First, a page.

UCL Discovery
UCL home » Library Services » Electronic resources » UCL Discovery

Knowledge use and decision-making in urban green infrastructure projects

Washbourne, C-L; (2017) Knowledge use and decision-making in urban green infrastructure projects. Presented at: EcoCity World Congress, Melbourne, Australia. Green open access

[thumbnail of CW EcoCity 2017 Presentation.pptx] Slideshow
CW EcoCity 2017 Presentation.pptx - Published Version

Download (41MB)


Aims: Addressing the summit theme of ‘Governance, Infrastructure and Finance’ and questions of ‘understanding’ and ‘creating’ resilient and sustainable cities, this research programme investigates how different kinds of knowledge are currently used, and how they could be better mobilised, in urban decision-making and design. Green infrastructure (GI) is used as an example case, referring here to networks of high-quality green, and blue, areas that provide valuable, tangible benefits to human populations, playing a critical role in supporting and maintaining rapidly growing and evolving urban communities. The call for “safe, inclusive, accessible, green, and quality public spaces” encapsulated in high-level documents such as UN-Habitat’s New Urban Agenda (UN 2016) has implications for policy and practice in GI projects as elements of effective public space making. / Methods: GI benefits to environment and society have a long history, though shorter in the highly intentional, technical space of urban design and practice (Ahern 2007). Many countries have adopted GI approaches and some have formalised this in national and local policy. Through technical and policy data collation from existing GI projects and interviews with practitioners and policy-makers, this study outlines examples of GI concepts being applied to create urban green spaces in the Gauteng City-Region (South Africa) and London (UK). The overarching aim is to understand and improve the ways in which these projects are currently resourced, framed and effected; determining how GI approaches operate on the ground (knowledge base, skills, techniques etc.) and understanding how policies currently promote or hinder their implementation. / Findings: This study is framed by preliminary case studies, considering how these geographic areas have adopted and used GI practices and the implications for wider urban environments. Examples of effective practice in planning, implementation and policy-making will be drawn out, considering the efficacy of different methods for exchanging knowledge and applying skills. Many of the basic skills for creating high-quality GI interventions are already within the experience of planners, engineers and developers. However, the success of these projects may be critically complimented by other disciplines not commonly involved in infrastructure projects. Effective management and maintenance of GI can present a particular challenge, requiring the nuanced capacity to undertake landscape scale monitoring and management with specialist intervention. / Conclusions: There is a move towards inclusion of GI approaches in planning and governance, though this varies in formality and across governance level. Knowledge use varies across projects, but there are universal requirements and concerns in planning and physical construction. For long term project success, it is important that practitioners are aware of the capabilities of GI and have opportunities to access suitable knowledge and skills at an early stage of project development and throughout the maintenance period.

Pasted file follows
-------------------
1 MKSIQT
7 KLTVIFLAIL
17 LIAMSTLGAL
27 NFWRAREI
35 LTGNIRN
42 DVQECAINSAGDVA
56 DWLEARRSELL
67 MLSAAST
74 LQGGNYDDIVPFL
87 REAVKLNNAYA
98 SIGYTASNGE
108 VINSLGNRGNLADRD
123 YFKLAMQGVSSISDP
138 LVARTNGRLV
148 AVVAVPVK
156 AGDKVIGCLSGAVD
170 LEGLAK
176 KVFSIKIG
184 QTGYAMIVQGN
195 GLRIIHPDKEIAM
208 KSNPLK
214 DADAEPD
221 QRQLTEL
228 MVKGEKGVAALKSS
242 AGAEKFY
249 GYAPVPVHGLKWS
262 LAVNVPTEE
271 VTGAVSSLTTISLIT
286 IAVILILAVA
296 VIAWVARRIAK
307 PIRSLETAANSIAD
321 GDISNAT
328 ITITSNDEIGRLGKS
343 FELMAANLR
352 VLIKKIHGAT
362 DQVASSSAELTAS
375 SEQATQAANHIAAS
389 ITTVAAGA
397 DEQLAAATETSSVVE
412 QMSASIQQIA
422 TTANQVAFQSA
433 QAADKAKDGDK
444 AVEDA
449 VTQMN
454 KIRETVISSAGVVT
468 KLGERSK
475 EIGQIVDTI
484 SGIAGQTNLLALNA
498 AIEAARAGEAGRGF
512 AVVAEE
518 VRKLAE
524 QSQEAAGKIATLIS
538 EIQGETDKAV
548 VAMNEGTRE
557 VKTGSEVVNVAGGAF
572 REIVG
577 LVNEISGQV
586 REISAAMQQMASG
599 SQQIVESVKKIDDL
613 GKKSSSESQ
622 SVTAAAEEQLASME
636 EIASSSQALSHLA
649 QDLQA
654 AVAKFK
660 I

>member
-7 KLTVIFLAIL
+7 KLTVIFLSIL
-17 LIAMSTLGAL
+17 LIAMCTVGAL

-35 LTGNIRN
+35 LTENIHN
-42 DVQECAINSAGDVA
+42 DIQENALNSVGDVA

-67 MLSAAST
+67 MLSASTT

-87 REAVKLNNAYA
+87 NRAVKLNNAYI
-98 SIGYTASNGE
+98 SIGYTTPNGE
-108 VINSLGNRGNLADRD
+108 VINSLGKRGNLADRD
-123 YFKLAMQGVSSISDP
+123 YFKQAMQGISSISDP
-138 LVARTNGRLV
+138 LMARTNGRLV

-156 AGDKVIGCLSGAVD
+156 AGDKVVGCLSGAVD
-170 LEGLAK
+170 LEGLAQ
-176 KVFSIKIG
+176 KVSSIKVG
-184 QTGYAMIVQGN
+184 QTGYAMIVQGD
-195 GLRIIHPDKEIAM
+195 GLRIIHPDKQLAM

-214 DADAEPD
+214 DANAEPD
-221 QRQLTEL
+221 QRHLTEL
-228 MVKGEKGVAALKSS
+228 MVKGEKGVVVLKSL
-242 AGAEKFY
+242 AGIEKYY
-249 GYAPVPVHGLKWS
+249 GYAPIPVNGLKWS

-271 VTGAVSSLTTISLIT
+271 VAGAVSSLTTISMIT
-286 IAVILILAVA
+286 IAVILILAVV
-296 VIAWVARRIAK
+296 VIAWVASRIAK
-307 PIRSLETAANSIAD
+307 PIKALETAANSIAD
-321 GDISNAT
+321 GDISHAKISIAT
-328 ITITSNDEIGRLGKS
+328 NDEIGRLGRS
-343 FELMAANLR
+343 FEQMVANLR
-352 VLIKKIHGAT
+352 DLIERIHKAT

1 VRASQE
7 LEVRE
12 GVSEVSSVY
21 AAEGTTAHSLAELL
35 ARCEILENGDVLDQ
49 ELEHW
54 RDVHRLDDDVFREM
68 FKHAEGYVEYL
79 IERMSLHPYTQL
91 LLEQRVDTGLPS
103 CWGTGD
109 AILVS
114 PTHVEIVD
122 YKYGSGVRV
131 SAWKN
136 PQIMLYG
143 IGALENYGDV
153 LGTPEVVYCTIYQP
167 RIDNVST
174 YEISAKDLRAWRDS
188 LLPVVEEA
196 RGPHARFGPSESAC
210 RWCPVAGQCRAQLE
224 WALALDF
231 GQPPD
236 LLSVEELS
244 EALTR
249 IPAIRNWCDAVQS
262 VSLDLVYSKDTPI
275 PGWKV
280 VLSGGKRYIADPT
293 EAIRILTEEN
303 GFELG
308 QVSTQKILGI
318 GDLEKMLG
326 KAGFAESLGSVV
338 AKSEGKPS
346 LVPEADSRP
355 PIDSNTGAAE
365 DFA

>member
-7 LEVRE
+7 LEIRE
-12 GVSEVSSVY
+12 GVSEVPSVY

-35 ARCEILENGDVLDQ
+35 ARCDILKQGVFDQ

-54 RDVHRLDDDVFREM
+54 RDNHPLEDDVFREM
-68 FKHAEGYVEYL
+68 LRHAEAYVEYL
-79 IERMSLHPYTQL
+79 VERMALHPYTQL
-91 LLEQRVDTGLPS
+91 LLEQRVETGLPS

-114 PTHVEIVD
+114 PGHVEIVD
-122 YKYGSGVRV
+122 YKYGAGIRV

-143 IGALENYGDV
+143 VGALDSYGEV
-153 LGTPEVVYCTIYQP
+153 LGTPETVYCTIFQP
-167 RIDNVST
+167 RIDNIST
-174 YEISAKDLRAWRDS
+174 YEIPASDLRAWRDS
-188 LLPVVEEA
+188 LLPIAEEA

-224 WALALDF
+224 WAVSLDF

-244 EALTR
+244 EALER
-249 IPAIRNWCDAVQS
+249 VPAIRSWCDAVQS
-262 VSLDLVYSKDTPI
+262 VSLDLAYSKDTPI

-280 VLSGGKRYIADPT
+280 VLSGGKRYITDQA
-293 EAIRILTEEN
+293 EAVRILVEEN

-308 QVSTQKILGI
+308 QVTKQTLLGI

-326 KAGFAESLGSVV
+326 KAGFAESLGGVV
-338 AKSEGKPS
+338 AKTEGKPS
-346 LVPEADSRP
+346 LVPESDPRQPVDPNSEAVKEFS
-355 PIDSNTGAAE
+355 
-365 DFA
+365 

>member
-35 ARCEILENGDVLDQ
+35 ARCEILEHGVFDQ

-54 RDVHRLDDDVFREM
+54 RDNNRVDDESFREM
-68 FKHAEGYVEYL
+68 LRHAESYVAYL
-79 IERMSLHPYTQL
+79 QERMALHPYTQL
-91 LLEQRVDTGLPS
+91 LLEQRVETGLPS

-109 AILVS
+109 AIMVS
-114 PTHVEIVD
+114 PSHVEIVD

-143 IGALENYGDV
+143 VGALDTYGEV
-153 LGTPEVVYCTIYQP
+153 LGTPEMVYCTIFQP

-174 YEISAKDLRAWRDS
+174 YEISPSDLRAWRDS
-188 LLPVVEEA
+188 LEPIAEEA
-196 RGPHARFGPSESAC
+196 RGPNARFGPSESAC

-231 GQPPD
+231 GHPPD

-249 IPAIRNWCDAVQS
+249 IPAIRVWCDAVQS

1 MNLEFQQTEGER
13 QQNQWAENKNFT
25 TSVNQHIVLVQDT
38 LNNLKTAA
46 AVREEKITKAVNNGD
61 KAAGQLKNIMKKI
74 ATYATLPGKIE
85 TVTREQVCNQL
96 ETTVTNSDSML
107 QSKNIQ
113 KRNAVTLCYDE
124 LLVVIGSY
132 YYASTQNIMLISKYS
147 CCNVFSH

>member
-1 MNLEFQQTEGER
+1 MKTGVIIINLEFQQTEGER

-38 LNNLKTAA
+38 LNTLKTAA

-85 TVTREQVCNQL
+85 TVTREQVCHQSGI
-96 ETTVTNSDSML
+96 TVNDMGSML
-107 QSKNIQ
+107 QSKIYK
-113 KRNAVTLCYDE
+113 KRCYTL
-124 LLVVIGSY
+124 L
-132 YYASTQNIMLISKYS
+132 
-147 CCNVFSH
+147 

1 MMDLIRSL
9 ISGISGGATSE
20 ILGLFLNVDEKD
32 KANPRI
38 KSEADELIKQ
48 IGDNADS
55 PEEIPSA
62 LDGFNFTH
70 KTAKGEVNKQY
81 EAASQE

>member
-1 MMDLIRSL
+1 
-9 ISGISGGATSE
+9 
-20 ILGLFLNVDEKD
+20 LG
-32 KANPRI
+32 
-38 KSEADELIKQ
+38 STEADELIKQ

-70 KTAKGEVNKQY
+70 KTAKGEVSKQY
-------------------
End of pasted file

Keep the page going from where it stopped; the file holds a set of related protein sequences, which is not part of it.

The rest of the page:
Type: Conference item (Presentation)
Title: Knowledge use and decision-making in urban green infrastructure projects
Event: EcoCity World Congress
Location: Melbourne, Australia
Dates: July 2017
Open access status: An open access version is available from UCL Discovery
Publisher version: https://www.ecocity2017.com/
Language: English
UCL classification: UCL
UCL > Provost and Vice Provost Offices
UCL > Provost and Vice Provost Offices > UCL BEAMS
UCL > Provost and Vice Provost Offices > UCL BEAMS > Faculty of Engineering Science
UCL > Provost and Vice Provost Offices > UCL BEAMS > Faculty of Engineering Science > STEaPP
URI: https://discovery.ucl.ac.uk/id/eprint/10087566
Downloads since deposit
Download activity - last month
Download activity - last 12 months
Downloads by country - last 12 months

Archive Staff Only

View Item View Item